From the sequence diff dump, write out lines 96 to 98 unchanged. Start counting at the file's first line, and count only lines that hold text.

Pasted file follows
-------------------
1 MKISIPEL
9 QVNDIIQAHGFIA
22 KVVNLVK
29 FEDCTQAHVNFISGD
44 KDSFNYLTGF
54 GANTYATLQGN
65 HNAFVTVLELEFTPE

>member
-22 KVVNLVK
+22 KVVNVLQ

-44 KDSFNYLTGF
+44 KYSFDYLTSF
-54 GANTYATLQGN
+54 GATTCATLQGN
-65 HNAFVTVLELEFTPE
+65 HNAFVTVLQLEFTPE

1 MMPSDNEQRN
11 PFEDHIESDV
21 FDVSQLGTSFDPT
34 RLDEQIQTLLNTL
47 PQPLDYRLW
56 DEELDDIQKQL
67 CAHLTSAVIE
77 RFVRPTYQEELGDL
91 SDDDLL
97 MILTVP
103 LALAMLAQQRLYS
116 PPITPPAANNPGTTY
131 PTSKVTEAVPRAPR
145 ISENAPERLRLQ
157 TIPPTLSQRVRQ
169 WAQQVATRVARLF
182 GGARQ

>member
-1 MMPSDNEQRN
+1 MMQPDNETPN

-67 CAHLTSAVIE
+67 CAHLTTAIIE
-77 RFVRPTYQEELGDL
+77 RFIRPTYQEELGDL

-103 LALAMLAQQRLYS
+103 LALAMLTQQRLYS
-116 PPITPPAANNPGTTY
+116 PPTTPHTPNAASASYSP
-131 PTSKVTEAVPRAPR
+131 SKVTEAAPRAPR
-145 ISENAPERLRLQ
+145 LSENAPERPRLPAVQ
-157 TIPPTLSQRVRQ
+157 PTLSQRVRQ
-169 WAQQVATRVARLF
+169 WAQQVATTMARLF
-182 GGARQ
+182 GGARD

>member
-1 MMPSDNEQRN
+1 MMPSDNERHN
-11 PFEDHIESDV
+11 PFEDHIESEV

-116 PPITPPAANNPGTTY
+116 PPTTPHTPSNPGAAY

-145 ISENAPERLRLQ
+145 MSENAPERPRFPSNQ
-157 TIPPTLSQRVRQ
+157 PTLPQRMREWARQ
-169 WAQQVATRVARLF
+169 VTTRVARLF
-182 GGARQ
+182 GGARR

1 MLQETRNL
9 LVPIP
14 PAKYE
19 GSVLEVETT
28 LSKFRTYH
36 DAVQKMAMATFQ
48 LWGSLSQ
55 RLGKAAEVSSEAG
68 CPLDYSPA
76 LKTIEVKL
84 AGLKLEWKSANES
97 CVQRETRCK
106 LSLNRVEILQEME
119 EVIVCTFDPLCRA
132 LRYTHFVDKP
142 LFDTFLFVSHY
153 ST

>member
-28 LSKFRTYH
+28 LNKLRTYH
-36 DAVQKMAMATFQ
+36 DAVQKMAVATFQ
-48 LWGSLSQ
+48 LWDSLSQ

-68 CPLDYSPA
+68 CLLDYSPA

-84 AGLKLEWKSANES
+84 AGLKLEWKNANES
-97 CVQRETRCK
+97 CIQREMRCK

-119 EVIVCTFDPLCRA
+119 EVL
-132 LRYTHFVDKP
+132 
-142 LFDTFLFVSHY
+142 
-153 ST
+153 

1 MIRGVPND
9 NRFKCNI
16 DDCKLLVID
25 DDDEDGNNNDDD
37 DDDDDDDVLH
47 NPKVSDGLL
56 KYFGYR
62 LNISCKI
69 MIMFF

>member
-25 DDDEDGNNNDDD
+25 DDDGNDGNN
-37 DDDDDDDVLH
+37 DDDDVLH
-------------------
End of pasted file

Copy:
-84 AGLKLEWKSANES
+84 AGLKLEWKNANES
-97 CVQRETRCK